American Pit Bull Terrier on couchPhoto from Canva

    Are other pets covered?

    If you own an exotic pet, you might need an insurance policy for animals that fall under the exotic pet category. There’s a resource insurance providers use, the Exotic Pet Species Index, to help determine if your exotic animal is covered. 

    Want to live with an exotic pet in military housing? Learn more: Is Your Exotic Pet Allowed in Military Housing?

    As you might guess, housing tigers and monkeys isn’t covered under a typical policy. You’ll need to purchase a policy explicitly written for exotics. Expect high premiums and the highest liability option amount. Exotic owners should also note that many states ban ownership of these animals altogether, and liability insurance will not be available. 

    Pets are an important part of family life, especially for military families who derive continuity and comfort from their dogs while moving from home to home. Protect yourself and their well-being with homeowners insurance suited for your situation.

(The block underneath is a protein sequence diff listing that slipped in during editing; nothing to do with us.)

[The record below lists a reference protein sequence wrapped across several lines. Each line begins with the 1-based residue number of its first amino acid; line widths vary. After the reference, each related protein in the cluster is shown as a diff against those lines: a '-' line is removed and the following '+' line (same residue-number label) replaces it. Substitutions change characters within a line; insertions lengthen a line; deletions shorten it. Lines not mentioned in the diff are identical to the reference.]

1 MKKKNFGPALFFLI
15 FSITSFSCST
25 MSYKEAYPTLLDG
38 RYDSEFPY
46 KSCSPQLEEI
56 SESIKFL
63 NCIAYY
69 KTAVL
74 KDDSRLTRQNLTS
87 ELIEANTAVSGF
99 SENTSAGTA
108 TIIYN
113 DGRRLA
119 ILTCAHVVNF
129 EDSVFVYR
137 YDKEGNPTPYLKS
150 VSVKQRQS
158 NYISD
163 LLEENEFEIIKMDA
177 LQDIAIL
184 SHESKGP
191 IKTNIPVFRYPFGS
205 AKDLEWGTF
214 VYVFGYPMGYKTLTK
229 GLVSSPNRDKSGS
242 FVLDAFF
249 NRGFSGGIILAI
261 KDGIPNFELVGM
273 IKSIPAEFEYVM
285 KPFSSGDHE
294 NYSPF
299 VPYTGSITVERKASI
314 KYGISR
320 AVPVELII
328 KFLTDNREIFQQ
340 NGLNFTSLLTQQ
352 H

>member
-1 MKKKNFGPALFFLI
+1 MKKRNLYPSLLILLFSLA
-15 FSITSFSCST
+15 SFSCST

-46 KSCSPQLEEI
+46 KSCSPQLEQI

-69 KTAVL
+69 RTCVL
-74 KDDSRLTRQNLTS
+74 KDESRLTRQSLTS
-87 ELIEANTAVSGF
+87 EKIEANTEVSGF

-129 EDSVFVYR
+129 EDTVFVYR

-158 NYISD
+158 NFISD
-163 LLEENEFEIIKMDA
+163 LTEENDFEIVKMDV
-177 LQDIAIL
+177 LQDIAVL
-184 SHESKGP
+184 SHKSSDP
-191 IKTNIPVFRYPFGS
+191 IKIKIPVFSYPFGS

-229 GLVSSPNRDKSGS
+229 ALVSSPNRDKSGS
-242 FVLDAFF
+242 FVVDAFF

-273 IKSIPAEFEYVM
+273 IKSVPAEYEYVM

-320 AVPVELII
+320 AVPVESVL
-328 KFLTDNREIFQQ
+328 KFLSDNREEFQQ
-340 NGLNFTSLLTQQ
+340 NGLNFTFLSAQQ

Need more information about caring for your pets while in the military? MilitaryByOwner has resources and blogs customized for finding a home with a pet, traveling with animals in tow, and even decorating with pets in mind!

    What Dog Owners Should Know About Homeowners Insurance

    Dawn M. Smith


    Dawn M. Smith

    Dawn is a real estate and military life writer who has a serious HGTV habit. When she is not writing, her teen daughter, Army husband, and golden retriever keep her busy through chauffeur duties, travel planning, and long dog walks. Dawn is pleased to share her experiences with MilitaryByOwner readers who are hoping to simplify military family journeys of all kinds. Follow Dawn on Pinterest for more ideas and resources and visit her site at Dawn M. Smith Custom Content Creation.